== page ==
The Lipson family feeds about 1,300 animals, including Black Angus cows, mustangs, quarter horses, and a herd of almost 200 bison. Originally, they had no plans to build a resort. But cattle ranching in Montana can be a low-margin business so, together with their enterprising son, Larry, the Lipsons opened their resort in 2005. 

It was Nadine who invited the cowgirls. As a fellow member of the American Quarter Horse Association, she’d met Patty Colbert, a legend in the equine industry. Colbert introduced her to the National Cowgirl Museum and Hall of Fame in Fort Worth, Texas. The only museum officially dedicated to courageous women of the American West, it opened in 1975 with the purpose “not just to preserve cowgirl history, but to share it.”

Shooting on the range
Shooting on the range. | Photo: Jennifer Leigh Parker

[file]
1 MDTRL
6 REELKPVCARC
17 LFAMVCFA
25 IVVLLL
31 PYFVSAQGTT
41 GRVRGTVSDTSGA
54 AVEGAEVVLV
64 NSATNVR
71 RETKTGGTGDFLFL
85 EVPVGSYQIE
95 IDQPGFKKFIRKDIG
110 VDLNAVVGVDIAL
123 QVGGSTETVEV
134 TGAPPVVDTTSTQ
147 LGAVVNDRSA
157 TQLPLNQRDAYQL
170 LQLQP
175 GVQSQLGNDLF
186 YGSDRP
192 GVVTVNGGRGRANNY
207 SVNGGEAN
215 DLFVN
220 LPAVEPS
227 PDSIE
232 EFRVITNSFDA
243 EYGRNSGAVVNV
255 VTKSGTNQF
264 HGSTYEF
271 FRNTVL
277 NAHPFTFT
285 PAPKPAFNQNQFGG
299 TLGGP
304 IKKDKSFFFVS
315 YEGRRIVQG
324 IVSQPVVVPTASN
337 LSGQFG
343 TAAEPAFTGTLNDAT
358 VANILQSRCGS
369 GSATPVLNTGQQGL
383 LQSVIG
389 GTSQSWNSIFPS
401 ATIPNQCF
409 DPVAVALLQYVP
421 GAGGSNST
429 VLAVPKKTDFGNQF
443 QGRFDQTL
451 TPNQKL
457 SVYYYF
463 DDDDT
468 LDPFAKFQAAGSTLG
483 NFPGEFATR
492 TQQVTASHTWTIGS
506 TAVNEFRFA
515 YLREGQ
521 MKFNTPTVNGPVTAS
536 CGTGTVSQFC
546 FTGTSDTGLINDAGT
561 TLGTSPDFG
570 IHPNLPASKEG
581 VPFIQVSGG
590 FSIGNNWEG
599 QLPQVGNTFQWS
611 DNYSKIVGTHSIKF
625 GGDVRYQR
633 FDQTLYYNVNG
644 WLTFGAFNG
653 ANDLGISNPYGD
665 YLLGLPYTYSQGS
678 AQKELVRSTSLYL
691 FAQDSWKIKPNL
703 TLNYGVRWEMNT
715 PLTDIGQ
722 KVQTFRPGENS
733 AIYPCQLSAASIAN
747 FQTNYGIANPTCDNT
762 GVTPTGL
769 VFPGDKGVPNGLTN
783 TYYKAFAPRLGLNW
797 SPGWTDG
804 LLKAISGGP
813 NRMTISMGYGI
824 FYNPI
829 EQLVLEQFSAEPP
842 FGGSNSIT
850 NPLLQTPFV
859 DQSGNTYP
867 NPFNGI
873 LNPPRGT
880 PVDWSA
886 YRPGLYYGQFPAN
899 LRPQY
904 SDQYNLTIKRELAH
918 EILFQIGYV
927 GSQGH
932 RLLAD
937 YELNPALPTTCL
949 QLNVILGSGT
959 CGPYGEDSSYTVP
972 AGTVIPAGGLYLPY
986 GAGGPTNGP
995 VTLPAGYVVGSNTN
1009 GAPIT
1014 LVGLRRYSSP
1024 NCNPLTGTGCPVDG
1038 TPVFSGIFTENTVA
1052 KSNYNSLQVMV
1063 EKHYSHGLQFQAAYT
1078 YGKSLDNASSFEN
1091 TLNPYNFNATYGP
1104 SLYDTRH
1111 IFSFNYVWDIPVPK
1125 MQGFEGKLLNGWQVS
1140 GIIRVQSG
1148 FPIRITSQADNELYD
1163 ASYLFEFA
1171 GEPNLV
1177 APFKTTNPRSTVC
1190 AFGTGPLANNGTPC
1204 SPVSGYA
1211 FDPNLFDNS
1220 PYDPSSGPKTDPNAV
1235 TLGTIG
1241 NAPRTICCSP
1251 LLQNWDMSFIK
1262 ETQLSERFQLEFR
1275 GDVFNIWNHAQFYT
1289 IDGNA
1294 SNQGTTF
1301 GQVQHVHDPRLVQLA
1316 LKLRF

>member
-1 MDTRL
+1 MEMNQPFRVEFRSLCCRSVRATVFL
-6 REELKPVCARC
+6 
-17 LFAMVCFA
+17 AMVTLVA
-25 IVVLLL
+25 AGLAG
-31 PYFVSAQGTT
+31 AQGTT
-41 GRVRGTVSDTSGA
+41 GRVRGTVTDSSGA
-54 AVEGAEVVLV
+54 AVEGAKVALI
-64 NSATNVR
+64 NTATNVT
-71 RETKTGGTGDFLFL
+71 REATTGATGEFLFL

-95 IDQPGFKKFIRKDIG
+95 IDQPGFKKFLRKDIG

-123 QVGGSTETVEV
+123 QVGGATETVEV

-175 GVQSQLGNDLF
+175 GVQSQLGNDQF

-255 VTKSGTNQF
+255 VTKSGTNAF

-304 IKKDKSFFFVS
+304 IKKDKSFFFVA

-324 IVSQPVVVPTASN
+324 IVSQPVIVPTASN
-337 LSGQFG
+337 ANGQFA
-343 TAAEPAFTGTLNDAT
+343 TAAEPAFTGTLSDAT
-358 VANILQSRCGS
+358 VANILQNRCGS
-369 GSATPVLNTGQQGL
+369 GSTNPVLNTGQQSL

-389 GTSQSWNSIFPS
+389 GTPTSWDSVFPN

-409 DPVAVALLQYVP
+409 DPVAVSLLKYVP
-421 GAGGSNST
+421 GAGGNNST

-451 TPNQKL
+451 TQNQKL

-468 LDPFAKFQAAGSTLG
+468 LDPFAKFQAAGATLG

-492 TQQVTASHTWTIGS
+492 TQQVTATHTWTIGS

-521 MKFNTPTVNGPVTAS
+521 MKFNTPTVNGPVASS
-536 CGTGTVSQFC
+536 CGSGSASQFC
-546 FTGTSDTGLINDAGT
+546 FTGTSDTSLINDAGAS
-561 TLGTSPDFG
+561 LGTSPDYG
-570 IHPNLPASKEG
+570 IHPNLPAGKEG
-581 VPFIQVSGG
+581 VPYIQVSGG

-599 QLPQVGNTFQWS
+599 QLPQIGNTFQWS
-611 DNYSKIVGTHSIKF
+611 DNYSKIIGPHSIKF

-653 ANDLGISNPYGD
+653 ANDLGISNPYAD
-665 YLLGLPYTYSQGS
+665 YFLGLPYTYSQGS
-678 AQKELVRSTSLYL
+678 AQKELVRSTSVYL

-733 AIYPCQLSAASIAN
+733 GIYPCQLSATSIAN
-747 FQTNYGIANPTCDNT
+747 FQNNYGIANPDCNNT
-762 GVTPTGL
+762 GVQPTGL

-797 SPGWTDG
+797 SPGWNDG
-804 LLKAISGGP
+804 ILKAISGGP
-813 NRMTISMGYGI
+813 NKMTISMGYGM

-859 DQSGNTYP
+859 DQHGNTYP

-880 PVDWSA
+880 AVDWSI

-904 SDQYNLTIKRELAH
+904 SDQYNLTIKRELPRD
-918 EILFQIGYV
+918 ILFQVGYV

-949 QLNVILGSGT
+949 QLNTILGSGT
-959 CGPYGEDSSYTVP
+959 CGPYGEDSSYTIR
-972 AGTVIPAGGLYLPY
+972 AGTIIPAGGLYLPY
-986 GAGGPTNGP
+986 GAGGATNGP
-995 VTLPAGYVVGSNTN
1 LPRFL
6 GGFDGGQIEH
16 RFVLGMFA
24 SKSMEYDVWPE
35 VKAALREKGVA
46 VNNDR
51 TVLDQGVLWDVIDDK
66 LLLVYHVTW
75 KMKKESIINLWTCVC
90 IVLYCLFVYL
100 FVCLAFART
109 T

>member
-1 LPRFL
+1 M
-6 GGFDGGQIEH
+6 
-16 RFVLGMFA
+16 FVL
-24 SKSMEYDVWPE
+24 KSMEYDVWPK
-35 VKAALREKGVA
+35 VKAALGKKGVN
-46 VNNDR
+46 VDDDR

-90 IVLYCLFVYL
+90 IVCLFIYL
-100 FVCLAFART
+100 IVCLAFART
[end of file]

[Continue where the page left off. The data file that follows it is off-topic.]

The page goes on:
Glamping tent at Paws Up.
View from a glamping tent at Paws Up. | Photo: Jennifer Leigh Parker

As a board member, Colbert created the museum’s “Cowgirl University” program, which hosts training weekends for women and celebrates artists, writers, ranchers, and pioneers. Past honorees include Sacagawea, principal guide for the Lewis and Clark expedition, painter Georgia O’Keeffe, writer Laura Ingalls Wilder, and sharpshooter Annie Oakley.

Nadine now hosts honorees at her own Cowgirl Spring Roundup weekend in April at the Resort at Paws Up, where 60 women get a chance to learn horsewomanship and other outdoor skills including trail riding, building campfires, and herding cattle. The three-day weekend builds camaraderie and has a charitable purpose, with a portion of the proceeds supporting flights and accommodations for the honorees.

“It’s not just about horses and ranching—it’s about the entire cowgirl spirit,” Nadine says. “Spirit can be transferred to anything a woman does—from working on Wall Street to managing a business to being chief executive of your household. It is a passion to be the best person you can be and to overcome any obstacle that comes your way.”